The way this Fabiola collection is displayed is also important. On the third floor of LACMA’s Ahmanson Building, in a gallery next to the Renaissance art, a room painted Prussian blue is installed in the Victorian manner common when Henner worked. The paintings are stacked four and five high around three walls, while the objects are laid out in a traditional vitrine. A visitor passes through a doorway flanked by a Titian portrait of a Venetian aristocrat and a Veronese allegory of seafaring navigation to arrive at Alÿs’ “collection within a collection.”
The catalog from New York’s Dia Art Foundation, where the show was organized, makes appropriate reference to L.A. artist Jim Shaw’s celebrated collection of strange but earnest thrift store paintings, which made a splash nearly 20 years ago. The differences between brilliant professional artists such as Titian and Veronese and Fabiola’s passionate amateurs, with their ramshackle charms, are obvious yet striking. But a second suitable comparison is much closer at hand.
Cindy Sherman’s self-portrait photographs, 50 of which are installed at LACMA’s Broad Contemporary Art Museum, resonate with Fabiola. Like the paintings, Sherman’s photographs are installed in a Victorian manner, stacked on the wall to challenge established hierarchy.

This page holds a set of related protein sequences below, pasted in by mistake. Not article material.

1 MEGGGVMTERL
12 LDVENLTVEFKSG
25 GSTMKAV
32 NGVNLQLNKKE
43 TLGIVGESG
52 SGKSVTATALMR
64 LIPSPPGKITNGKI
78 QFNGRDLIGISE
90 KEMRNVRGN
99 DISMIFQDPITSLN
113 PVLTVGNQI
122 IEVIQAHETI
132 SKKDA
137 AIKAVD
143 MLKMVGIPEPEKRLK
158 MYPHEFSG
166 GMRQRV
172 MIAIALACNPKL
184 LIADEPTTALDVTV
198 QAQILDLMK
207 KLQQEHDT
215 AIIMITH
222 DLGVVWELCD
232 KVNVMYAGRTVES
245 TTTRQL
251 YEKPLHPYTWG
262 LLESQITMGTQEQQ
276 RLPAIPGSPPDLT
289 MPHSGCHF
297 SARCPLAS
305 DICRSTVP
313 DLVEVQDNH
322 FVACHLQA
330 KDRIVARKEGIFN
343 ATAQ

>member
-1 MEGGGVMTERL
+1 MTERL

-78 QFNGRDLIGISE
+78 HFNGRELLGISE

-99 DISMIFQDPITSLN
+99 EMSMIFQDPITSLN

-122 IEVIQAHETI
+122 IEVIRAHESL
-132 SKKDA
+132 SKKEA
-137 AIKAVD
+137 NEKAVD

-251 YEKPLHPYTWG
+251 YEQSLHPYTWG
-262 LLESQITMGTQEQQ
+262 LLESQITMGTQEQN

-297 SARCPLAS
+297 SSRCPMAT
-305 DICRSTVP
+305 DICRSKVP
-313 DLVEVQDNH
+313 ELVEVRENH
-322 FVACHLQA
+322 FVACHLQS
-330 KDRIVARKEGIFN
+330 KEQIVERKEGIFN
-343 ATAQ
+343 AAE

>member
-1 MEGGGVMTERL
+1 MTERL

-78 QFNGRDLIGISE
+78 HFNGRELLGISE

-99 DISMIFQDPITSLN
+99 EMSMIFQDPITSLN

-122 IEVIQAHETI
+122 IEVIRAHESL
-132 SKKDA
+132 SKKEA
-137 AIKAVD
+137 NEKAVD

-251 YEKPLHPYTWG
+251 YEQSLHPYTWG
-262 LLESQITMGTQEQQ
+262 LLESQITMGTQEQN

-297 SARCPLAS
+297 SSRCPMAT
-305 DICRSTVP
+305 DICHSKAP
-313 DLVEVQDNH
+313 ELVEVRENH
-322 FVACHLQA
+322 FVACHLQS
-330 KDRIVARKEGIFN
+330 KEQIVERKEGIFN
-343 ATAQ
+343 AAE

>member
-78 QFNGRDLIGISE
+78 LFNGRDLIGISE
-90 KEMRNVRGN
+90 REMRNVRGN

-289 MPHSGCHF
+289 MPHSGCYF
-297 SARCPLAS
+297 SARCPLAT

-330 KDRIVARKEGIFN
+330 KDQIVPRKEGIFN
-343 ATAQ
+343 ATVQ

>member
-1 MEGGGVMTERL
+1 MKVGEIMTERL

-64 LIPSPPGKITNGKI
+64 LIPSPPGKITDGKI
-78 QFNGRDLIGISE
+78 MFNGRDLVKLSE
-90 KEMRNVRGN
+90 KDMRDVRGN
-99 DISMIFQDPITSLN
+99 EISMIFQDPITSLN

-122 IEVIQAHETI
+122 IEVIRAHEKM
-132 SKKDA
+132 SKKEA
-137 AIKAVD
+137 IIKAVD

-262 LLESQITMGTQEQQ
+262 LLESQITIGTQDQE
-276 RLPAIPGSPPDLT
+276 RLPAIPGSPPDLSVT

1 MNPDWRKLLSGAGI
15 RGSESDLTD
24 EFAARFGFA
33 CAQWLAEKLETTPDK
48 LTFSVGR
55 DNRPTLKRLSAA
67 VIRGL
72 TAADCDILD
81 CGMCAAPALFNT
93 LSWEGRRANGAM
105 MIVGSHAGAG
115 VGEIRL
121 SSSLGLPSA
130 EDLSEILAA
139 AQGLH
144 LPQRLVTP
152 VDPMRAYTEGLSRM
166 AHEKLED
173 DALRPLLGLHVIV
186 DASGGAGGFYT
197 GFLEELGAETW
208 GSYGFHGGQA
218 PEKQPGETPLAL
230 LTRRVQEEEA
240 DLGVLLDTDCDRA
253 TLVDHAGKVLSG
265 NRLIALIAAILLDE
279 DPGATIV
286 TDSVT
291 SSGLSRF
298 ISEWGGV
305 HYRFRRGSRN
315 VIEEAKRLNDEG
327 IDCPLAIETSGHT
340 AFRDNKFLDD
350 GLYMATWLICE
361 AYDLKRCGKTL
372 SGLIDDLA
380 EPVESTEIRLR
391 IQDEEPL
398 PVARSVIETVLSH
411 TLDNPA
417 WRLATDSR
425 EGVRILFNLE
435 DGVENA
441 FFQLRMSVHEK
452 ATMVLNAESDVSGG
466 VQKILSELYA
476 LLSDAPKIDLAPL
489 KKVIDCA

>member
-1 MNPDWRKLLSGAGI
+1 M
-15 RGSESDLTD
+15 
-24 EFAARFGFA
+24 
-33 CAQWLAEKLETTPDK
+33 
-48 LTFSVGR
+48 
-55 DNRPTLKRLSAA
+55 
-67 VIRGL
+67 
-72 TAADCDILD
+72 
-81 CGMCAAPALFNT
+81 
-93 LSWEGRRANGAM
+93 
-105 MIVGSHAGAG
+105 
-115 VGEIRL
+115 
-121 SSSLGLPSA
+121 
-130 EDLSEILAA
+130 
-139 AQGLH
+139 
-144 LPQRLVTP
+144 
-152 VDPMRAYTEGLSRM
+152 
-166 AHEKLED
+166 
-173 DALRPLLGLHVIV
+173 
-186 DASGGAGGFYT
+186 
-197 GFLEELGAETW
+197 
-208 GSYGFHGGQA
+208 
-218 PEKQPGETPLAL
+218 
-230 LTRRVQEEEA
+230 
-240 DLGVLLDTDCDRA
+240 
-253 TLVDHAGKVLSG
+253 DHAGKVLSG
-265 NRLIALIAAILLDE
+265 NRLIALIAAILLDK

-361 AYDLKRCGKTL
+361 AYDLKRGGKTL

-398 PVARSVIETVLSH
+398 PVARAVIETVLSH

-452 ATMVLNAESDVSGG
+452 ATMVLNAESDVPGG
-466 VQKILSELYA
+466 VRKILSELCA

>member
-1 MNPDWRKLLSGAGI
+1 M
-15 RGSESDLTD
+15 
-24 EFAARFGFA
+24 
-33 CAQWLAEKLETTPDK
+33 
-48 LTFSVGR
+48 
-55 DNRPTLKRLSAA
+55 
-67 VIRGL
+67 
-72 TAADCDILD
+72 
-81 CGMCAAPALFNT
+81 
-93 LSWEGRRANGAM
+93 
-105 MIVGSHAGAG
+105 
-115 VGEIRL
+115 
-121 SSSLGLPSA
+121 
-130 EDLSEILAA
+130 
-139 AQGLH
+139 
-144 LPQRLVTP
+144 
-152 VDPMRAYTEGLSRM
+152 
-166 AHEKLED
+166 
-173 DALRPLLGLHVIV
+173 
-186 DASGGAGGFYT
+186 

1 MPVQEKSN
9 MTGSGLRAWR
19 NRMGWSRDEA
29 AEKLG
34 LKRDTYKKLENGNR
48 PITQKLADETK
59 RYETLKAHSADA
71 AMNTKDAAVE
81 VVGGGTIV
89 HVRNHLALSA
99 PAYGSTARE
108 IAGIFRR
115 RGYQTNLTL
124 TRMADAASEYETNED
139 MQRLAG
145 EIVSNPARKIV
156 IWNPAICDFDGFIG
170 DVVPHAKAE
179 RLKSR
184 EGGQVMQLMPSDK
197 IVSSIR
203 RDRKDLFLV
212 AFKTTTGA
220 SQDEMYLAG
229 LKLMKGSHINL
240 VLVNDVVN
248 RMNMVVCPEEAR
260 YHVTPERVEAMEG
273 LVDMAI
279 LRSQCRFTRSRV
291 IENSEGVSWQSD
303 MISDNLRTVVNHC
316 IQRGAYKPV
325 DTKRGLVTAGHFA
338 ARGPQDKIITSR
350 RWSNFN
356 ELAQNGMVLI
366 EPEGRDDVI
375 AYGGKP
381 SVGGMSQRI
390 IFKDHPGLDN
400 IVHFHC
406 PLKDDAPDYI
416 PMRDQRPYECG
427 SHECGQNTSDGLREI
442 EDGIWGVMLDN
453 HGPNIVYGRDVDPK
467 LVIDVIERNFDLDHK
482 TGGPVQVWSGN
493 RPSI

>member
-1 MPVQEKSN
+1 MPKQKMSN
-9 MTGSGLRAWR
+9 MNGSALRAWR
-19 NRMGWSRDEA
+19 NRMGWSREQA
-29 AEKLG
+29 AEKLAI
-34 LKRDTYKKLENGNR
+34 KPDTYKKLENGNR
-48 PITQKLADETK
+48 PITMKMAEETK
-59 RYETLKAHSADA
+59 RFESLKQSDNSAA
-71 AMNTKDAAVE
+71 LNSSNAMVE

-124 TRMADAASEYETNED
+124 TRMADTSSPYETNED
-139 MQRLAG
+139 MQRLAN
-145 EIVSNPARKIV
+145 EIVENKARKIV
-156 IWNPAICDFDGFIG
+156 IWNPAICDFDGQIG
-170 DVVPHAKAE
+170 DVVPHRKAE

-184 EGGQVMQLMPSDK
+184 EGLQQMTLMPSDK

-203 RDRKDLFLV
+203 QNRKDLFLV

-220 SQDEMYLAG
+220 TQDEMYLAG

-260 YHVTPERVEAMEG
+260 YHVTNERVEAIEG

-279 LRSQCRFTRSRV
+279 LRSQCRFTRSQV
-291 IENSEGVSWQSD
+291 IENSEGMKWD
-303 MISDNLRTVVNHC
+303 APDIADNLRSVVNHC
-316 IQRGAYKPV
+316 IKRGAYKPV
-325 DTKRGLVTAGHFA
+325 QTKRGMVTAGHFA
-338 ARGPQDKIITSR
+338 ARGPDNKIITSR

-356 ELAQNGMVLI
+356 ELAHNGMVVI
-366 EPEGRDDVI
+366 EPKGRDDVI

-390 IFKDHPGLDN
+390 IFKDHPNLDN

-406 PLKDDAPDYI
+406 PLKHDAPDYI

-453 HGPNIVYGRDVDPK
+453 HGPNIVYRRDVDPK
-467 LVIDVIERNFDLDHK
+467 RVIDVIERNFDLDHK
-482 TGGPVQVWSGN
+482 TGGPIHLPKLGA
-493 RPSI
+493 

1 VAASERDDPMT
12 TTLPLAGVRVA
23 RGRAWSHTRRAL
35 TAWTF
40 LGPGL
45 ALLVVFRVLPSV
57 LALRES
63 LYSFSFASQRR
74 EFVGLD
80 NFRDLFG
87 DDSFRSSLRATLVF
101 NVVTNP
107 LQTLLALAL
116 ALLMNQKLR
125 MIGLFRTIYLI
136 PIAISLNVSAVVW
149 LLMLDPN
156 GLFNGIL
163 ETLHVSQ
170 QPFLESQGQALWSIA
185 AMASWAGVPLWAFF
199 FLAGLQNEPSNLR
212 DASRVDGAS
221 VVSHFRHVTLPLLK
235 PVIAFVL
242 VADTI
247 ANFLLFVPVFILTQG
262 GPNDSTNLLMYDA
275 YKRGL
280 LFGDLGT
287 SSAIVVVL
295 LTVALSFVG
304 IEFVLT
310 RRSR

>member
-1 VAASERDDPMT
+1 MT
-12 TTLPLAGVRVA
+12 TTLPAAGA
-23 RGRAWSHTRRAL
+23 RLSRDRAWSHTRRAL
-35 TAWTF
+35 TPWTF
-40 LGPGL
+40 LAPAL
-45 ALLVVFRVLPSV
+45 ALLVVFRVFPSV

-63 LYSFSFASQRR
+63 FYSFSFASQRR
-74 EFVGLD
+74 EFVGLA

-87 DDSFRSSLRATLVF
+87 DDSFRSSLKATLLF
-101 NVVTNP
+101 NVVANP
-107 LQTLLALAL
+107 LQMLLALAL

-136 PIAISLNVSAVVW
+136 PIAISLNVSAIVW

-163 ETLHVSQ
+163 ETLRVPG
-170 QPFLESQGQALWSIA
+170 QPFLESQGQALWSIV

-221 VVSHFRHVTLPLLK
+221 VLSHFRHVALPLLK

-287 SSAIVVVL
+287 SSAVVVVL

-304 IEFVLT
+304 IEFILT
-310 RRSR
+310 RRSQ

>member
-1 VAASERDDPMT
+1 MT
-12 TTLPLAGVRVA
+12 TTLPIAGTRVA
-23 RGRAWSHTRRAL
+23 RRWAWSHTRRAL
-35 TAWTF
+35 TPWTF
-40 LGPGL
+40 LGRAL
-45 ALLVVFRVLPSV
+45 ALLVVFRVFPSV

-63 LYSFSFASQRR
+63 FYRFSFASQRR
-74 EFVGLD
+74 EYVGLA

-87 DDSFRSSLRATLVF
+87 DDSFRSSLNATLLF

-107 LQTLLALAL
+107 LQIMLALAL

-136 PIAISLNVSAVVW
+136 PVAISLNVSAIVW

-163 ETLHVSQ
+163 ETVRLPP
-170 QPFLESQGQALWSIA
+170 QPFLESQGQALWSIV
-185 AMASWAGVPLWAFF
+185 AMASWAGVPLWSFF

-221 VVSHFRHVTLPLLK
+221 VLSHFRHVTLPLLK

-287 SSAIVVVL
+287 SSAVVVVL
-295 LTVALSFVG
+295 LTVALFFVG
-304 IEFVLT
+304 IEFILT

Sherman shows herself in the guise of movie stars, comic book monsters, magazine cover girls, tabloid heroines, fetish figures, society page matrons, clowns on circus broadsheets, the protagonists (male and female) of famous paintings and more. She is often unrecognizable beneath elaborate makeup and costumes.
Which one is the authentic Sherman? Unified notions of individual identity in self-portraiture get shattered, while the relationships between media imagery and traditional art are provocatively questioned. Asserting that art is a playground of imagination, “Francis Alÿs: Fabiola” arrives at something similar -- even though it takes a very different angle of approach.
Los Angeles County Museum of Art, 5905 Wilshire Blvd., L.A. Noon-8 p.m. Mondays, Tuesday, Thursdays, noon-9 p.m. Fridays, 11 a.m.-8 p.m. Saturdays-Sundays. Ends Jan. 4. (323) 857-6000.